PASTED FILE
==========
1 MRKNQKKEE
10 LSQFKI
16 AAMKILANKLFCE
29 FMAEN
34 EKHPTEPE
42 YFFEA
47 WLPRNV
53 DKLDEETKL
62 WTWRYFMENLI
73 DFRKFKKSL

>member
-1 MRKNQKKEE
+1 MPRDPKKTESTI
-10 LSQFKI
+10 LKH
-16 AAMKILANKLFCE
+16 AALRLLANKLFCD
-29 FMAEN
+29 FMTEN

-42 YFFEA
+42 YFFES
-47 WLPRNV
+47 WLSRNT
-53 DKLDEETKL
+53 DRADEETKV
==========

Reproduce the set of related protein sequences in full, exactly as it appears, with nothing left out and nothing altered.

1 MRKNQKKEE
10 LSQFKI
16 AAMKILANKLFCE
29 FMAEN
34 EKHPTEPE
42 YFFEA
47 WLPRNV
53 DKLDEETKL
62 WTWRYFMENLI
73 DFRKFKKSL

>member
-1 MRKNQKKEE
+1 MPRDPKKTESTI
-10 LSQFKI
+10 LKH
-16 AAMKILANKLFCE
+16 AALRLLANKLFCD
-29 FMAEN
+29 FMTEN

-42 YFFEA
+42 YFFES
-47 WLPRNV
+47 WLSRNT
-53 DKLDEETKL
+53 DRADEETKV